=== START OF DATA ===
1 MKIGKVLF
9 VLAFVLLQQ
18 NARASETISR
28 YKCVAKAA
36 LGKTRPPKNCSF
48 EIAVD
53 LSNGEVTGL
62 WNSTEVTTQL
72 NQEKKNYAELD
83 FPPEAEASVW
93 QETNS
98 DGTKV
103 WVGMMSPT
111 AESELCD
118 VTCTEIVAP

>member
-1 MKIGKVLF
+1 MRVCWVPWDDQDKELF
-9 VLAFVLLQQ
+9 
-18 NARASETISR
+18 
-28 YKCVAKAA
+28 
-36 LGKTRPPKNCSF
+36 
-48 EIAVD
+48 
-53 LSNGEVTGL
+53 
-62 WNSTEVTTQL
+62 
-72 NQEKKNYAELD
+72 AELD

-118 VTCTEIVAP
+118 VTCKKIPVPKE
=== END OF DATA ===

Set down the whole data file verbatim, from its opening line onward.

1 MKIGKVLF
9 VLAFVLLQQ
18 NARASETISR
28 YKCVAKAA
36 LGKTRPPKNCSF
48 EIAVD
53 LSNGEVTGL
62 WNSTEVTTQL
72 NQEKKNYAELD
83 FPPEAEASVW
93 QETNS
98 DGTKV
103 WVGMMSPT
111 AESELCD
118 VTCTEIVAP

>member
-1 MKIGKVLF
+1 MRVCWVPWDDQDKELF
-9 VLAFVLLQQ
+9 
-18 NARASETISR
+18 
-28 YKCVAKAA
+28 
-36 LGKTRPPKNCSF
+36 
-48 EIAVD
+48 
-53 LSNGEVTGL
+53 
-62 WNSTEVTTQL
+62 
-72 NQEKKNYAELD
+72 AELD

-118 VTCTEIVAP
+118 VTCKKIPVPKE